NASA believes the future of the search for life lies with discovery

In the search for alien life, we have a difficult dilemma — something that may or may not have happened, depending on how we look at it. Human life, in the least, is here…

NASA believes the future of the search for life lies with discovery

In the search for alien life, we have a difficult dilemma — something that may or may not have happened, depending on how we look at it. Human life, in the least, is here and it’s here to stay. For organic life, however, the future is uncertain.

We’ve been looking for alien life for years now, in the hope that the probability of extraterrestrial microbes erupting on a distant planet, reproducing and eventually ending up here in Earth’s neighborhood, will lead us to discover alien life here on Earth.

Without alien microbes, how would we get evidence of life from our own solar system?

This is why NASA has called for an “evolutionary paradigm shift.” But how exactly will that happen?

In a recent article published in National Geographic’s June 2020 edition, Rob Fyfe, director of NASA’s Astrobiology Institute, laid out his vision. “New approaches are needed in a sense to enable us to make the best possible possible case for evolution and life among the hypothetical extremophiles on Earth,” he explained.

And this is what he believes will happen:

Biological evolution requires profound changes over long timescales — above a generation or two — before it’s possible to observe more obvious changes in humans’ appearances, immune systems, and fitness. A similar process is currently taking place on the Martian atmosphere and in the abundances of the various elements present in the mantle, mantle ocean, and lower layers of the crust. Advances in crystallography and other technologies now allow us to do more analysis of the materials in the Martian atmosphere than ever before. For example, we can see that the oldest rocks in the Mars mantle are composed of silica, the same mineral that is in oceans on Earth. This type of crystallographic data opens the door to potentially habitable environments – deep, under-permeable shells of water and ice, inside which microbial life is likely to thrive. Eventually, we hope, we’ll be able to discover that some of these resources actually exist on Mars, and perhaps we can breathe life back into humanity.

Here is how Fyfe believes that this evolutionary paradigm shift will work: We already have all the technology we need to discover the coolest, harshest, coldest life form we can find. “With these tools, we should now be able to get an idea of the breadth of the biophysical diversity on Earth and, ultimately, life itself,” he said.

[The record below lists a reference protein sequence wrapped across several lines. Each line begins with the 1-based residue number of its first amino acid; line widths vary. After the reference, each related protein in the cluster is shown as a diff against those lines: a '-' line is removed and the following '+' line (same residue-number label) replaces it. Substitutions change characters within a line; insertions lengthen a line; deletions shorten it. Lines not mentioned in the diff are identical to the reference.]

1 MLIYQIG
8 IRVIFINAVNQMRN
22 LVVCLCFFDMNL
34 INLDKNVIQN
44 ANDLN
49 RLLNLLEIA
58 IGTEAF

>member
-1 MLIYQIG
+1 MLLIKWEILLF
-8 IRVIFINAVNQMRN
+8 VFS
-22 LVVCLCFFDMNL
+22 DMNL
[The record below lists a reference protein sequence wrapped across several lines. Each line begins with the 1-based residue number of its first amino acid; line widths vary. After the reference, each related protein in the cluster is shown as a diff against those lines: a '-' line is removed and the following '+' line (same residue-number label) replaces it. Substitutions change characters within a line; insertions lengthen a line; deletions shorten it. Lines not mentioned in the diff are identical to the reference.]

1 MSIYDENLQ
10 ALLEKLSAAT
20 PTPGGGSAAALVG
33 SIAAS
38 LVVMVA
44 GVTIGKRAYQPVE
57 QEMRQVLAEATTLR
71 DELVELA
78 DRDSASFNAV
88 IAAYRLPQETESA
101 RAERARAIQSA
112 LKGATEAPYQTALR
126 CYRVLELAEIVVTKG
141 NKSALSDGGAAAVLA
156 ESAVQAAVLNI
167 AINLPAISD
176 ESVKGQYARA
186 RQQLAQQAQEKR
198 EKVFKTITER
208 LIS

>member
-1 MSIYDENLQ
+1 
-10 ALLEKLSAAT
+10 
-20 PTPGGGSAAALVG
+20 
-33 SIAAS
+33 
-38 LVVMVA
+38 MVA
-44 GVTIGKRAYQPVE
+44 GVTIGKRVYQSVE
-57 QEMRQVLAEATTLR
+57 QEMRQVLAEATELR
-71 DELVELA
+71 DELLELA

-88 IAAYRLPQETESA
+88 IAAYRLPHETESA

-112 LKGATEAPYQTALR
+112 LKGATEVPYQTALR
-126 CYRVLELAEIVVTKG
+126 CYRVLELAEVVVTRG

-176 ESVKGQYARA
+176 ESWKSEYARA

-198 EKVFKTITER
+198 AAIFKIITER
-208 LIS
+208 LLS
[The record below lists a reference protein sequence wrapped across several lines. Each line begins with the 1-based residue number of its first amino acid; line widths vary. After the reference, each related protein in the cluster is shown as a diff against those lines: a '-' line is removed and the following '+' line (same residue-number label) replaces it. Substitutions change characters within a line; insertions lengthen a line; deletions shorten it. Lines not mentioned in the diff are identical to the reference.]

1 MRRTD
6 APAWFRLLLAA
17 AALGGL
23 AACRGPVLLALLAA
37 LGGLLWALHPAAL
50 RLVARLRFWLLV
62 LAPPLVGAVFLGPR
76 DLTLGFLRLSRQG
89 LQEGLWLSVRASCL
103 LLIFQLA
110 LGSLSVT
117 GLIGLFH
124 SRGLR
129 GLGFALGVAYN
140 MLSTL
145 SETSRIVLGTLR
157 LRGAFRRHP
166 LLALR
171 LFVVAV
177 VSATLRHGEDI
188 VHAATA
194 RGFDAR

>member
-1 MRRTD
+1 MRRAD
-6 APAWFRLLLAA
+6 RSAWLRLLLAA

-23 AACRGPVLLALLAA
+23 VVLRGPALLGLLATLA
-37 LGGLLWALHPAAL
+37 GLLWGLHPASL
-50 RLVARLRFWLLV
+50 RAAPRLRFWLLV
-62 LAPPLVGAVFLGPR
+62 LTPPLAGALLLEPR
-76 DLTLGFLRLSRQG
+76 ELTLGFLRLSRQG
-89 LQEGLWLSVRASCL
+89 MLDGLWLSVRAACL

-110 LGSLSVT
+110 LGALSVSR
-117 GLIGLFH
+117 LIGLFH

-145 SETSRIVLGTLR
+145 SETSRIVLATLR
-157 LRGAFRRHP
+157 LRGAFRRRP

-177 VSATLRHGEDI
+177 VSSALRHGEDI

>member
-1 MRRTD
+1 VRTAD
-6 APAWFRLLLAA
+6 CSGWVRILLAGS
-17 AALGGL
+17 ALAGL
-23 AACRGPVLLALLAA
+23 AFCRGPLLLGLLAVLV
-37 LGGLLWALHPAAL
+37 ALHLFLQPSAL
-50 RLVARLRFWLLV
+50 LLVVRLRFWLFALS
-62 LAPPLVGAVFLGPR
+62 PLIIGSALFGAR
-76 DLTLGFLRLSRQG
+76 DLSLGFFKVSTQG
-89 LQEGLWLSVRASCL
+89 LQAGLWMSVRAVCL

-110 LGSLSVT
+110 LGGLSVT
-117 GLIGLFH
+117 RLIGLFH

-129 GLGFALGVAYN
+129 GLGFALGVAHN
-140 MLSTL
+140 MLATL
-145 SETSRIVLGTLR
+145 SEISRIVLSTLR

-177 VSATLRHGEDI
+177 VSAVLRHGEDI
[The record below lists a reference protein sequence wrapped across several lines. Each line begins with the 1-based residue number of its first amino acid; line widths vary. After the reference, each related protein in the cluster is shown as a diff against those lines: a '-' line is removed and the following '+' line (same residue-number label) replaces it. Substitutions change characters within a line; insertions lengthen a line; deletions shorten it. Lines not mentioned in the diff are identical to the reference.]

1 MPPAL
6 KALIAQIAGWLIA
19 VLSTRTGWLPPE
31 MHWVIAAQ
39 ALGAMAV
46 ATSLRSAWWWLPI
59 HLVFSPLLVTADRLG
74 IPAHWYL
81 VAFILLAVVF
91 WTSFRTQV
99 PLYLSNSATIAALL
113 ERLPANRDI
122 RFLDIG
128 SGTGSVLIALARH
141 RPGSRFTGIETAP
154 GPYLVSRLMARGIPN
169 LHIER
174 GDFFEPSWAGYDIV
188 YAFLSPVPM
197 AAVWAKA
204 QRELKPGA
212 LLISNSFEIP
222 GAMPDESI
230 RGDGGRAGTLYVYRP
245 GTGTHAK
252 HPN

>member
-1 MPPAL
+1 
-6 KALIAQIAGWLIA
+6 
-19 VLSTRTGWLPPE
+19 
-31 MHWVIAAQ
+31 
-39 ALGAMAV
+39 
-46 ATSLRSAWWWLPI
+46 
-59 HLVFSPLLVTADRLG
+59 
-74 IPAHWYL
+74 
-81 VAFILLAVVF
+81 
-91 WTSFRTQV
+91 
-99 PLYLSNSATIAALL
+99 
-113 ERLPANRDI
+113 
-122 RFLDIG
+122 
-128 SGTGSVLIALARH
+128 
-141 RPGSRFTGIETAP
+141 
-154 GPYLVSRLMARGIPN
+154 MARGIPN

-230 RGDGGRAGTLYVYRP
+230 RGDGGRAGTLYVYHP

And then we can move forward:

By understanding more about the ability of Earth and Mars to support the existence of life, we should be better able to predict what environments –beyond our local neighborhood –are most likely to serve as resources for alien microbial communities, and to design the robotic approaches to search for alien life that will lead to discovering these habitable environments.

If life exists in the atmospheres of other planets, we should also be able to figure out how to make the most of the resource they provide. But without alien microbes, how would we get evidence of life from our own solar system?

Fyfe says that all of the tools we’ve built — life detection, laser spectroscopy, and other techniques — are of limited use without some well-established source of life. “The story of life on Earth has never been much about looking for extraterrestrial microbes,” he said. “What we really want to do is get a better sense of how the chemistry we have on Earth is changing, how the amount of ice and water is getting smaller and smaller, and what’s happening within these deep spaces.”

And once we’ve figured out a way to detect life in the atmospheres of other planets, what can we do with that evidence? Eventually, NASA might be able to resurrect the idea of astrobiology, which has been and hopefully will be a major focus of the agency — but we can’t just let that possibility float away.

“There’s an ‘old’ discipline that tries to draw out definitions of biological life and other properties, and I think now is the right time to think about what we can do in this new era of evolution,” he added.

NASA has said that it’s open to the new concept. So next time you see some astronomers theorizing about what life on other planets might look like, remember, Fyfe says, that it’s now time to ask “How will we find out?”

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